Global business leaders are generally positive about the impacts of technology-led change on creativity and innovation and are concerned about keeping up with the pace of change, according to technology group Ricoh.
The insights come from a new study called
‘Humans and Machines’
, conducted by the Economist Intelligence Unit (EIU) and sponsored by Ricoh, which investigates the impacts of technology upon human creativity and intuition.
The study, based on a survey of 432 senior executives conducted last November and December, found that their challenges are focused on system and process issues rather than stifled intuition or a possible takeover by computers or robots. European business leaders are most concerned about keeping up with the pace of change; 45% of Europeans said they were worried about not being able to keep up with technology and losing competitive edge, compared with 35% in Asia and 37% in North America.
Asked to rank their top technology challenges, business leaders placed ‘systems not connected to each other’ in the top spot, followed closely by the fact that ‘technology is evolving more quickly than the internal processes that support it’. European business leaders are most impacted by disconnected systems (46%) compared to 39% in Asia and 34% in North America.
“European businesses leaders face a challenging time – in addition to technology led change they must manage complex regulations and grow their businesses in a competitive and mature landscape,” said Carsten Bruhn, executive vice president, Ricoh Europe.
“In addition, they are focused upon recovering from the global economic crisis, where the viability of the euro is being questioned. While this may attribute to their increased concern about remaining competitive, what is important is to determine what can be done to help drive growth and business agility into the future.
“The study exposes the need for European organisations to review the way they work and prepare to transform their traditional way of doing things. Through better integration of their systems and more streamlined business processes that connect their people and their technology they can improve employee knowledge sharing, be more responsive to client needs and ensure an agile business infrastructure that is ready to meet the needs of the future.”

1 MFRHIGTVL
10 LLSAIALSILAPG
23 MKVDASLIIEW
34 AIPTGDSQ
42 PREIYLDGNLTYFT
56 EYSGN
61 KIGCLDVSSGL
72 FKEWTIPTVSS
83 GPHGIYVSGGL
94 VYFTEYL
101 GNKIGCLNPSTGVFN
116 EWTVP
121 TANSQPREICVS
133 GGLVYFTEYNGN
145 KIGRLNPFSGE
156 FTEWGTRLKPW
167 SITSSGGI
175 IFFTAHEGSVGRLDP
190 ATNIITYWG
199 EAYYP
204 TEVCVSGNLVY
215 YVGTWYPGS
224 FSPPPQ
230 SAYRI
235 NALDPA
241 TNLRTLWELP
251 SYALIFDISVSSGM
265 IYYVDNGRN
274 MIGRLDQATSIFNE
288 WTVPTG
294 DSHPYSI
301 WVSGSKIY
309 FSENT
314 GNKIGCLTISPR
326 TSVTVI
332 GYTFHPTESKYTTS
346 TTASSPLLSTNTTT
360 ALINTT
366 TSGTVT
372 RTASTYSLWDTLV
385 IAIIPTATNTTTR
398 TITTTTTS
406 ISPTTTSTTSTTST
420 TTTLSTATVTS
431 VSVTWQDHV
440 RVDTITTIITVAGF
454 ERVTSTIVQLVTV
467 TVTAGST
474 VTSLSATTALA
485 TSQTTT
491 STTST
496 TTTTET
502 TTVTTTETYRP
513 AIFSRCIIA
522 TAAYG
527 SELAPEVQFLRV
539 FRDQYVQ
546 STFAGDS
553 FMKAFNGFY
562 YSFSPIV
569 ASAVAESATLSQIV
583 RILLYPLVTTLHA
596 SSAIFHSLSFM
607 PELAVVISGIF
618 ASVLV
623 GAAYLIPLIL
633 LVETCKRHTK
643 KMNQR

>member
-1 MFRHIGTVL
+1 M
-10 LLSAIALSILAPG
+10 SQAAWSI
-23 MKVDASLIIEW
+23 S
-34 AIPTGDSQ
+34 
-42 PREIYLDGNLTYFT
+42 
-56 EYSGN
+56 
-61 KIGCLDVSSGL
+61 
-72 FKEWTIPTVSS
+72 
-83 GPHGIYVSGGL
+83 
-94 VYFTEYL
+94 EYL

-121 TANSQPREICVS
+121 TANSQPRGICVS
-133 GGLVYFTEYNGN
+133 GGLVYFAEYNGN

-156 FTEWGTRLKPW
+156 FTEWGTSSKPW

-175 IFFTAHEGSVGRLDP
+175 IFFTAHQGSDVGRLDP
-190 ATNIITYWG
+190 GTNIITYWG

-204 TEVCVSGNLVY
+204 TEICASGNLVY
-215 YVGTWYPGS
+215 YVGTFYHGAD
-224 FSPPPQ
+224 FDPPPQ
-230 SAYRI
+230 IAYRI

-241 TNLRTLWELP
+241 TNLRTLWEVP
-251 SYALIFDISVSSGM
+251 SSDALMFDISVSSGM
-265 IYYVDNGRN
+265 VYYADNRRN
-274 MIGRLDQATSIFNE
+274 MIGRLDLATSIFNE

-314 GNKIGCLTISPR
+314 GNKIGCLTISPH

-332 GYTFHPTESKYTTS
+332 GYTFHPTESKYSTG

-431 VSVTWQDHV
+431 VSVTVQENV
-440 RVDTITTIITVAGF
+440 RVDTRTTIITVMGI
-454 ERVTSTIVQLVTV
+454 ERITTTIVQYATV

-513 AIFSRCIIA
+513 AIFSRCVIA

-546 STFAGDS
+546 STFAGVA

According to the study, business leaders do believe they are more creative today than they were 10 years ago, although again optimism is lower in Europe (52%) than in Asia (64%) and North America (63%). Europeans are also less positive about whether technology helps them make good decisions, with 40% believing it to be the case, compared to Asia (59%) and North America (52%).
However in some areas Europeans are more confident; 65% believe that technology has helped drive open debate and discussion within their organisations, compared to 57% in Asia. Europeans are also more confident about the role of technology in terms of improving productivity, with 72% saying they believed this was the case, compared to 59% in North America and 68% in Asia.
Bruhn added: “It is clear that the impacts of technology are varied, a one-size approach to transformation is not possible. What is certain is – change is unavoidable. The ways of working that we have taken for granted are unlikely to survive much longer. However a workplace where decisions are made entirely by computers or robots isn’t forecast by global readers just yet.
“The future shows great potential for humans to benefit from more creative and informed decision making, supported by technology, effective business processes and new ways to share and access information. If European business leaders master a truly connected and efficient workplace, just imagine what can be achieved on top of what has already been experienced today.”
However, a London summit on the industry’s introduction of the technology cautions that testing and acceptance are still at an early stage and firms should proceed with caution.
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